Post-Baby Sex: Yes, It’s Possible!
by Laura Roe Stevens
Having a baby is a wondrous time. It’s filled with overwhelming love and awe for the little person you two have brought into the world. And yet, at the same time, it can be filled with much anxiety and stress. As a new mom, your body is recouping from childbirth and perhaps a C-section, and the little sleep and long days caring for your infant can banish any thoughts of sex. I remember fantasizing about a full night’s sleep when my son was having crying jags every two hours and I was breastfeeding on demand. Poor husbands don’t always understand. Most obstetricians advise women to wait four weeks after delivering vaginally and six weeks after a cesarean before resuming sexual relations. But what if it’s been three months after giving birth and you still can’t muster up the energy? It’s understandable, on the one hand. Perhaps you, too, are breastfeeding on demand every two to three hours? Perhaps your child has colic and you’re enduring long, crying jags daily? The lack of sleep and long days wear you down. But they are also wearing down your relationship with your partner.
Any couple who goes two weeks without having sex (exempting the period just after birth, or illness) is currently in a “state of an emergency” in their relationship, says Barbara Bartlik, M.D., assistant professor of psychiatry at Weill Medical College of Cornell University in New York, whose private practice specializes in the treatment of sexual problems.
“If it has been more than two weeks without sex, it is an emergency,” explains Bartlik. “That’s because an orgasm releases oxytocin, the bonding hormone. This hormone actually makes you feel more bonded to one another.”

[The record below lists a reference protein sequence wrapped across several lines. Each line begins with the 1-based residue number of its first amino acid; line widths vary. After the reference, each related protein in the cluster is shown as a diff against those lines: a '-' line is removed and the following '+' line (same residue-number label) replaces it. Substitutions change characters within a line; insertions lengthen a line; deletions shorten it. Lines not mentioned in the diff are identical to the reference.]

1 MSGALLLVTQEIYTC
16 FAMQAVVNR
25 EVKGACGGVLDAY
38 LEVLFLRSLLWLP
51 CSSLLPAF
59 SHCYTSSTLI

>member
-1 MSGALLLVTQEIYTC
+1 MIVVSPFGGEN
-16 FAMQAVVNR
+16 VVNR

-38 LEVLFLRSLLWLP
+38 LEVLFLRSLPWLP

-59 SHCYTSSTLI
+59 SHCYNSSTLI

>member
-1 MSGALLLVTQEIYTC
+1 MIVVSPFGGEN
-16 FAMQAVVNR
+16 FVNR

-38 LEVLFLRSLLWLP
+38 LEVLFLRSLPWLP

For that reason, Bartlik explains that couples should try to find the time at least once a week—even in those early parenting days. For the other days of the week, luckily, touching will help keep the bonds strong too.
“Reach out and touch every day. When you walk by, touch. Hold hands. Give massages. Touching also releases oxytocin. Orgasms, however, bring oxytocin levels up to five times the base line. So even if you don’t feel in the mood, you should do it any way,” Bartlik urges.
For those who are seriously sleep-deprived and perhaps also caring for other children as well as a newborn, Bartlik advises having a talk with your spouse. Let him know that if you had a bit more help, you’d be more inclined to help in the bedroom. Sexual bribery? Perhaps. But let’s face it: it’s the truth. So ask him to share some of the night time diaper changes. Perhaps dad can give baby a bottle of pumped breast milk at one point in the night too? You may be surprised at how motivated he’ll become, if he knows you’ll be in the mood once a week.
If your baby won’t take bottles, or you aren’t comfortable giving them and are breast-feeding on demand, you can still garner more sleep if you nap during the day when your baby does. This will mean you’ll need to let some of the house-work slide, or that you may need to hire a sitter, or request help from family, if you’re also caring for a toddler—but it’s absolutely worth it.
Another way to boast energy levels, and to lose some baby weight, is to start exercising. My strategy was heading to the beach with my infant snug in my bjorn and walking with other moms. It was nice to stretch my legs, breathe fresh air, and have some time to chat with friends with babies the same age as mine. I didn’t realize that walking every day helped in the bedroom too.
“Exercise helps with libido—it actually raises sex hormones. Another bonus is that when you exercise more, you actually need less sleep,” Bartlik explains.
So, plan a strategy including exercise, more help from the hubby, and the much deserved nap—and hopefully you and your partner will be on the road to raised oxytocin levels soon!